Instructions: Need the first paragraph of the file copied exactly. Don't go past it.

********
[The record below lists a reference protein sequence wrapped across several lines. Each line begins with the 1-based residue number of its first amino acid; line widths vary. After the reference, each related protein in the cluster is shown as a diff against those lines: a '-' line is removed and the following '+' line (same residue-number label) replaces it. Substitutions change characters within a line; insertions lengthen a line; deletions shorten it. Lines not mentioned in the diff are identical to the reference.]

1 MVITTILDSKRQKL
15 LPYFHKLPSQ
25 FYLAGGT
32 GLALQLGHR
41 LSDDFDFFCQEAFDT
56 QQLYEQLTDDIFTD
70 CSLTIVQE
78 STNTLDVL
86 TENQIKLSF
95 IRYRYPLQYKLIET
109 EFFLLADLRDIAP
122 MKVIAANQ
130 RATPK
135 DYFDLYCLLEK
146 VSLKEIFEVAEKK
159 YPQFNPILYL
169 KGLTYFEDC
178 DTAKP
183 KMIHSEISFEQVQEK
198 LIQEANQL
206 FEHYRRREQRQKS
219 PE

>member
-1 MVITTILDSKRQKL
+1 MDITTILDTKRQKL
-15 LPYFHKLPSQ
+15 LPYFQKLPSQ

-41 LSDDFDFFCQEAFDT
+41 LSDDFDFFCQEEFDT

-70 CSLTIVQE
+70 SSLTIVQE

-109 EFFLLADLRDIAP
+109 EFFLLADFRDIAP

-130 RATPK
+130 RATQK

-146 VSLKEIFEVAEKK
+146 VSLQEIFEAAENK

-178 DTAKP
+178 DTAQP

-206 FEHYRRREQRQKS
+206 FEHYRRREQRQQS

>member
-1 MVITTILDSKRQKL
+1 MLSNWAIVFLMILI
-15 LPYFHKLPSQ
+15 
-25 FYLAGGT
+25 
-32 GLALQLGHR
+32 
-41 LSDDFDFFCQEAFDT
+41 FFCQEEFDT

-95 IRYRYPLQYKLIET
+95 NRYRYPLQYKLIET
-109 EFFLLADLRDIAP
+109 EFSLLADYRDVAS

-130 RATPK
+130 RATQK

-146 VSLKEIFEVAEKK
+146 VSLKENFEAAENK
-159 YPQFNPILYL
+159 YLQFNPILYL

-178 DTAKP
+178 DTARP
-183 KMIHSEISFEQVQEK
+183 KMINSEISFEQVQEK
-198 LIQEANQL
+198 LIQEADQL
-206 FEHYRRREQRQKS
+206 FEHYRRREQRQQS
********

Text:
[The record below lists a reference protein sequence wrapped across several lines. Each line begins with the 1-based residue number of its first amino acid; line widths vary. After the reference, each related protein in the cluster is shown as a diff against those lines: a '-' line is removed and the following '+' line (same residue-number label) replaces it. Substitutions change characters within a line; insertions lengthen a line; deletions shorten it. Lines not mentioned in the diff are identical to the reference.]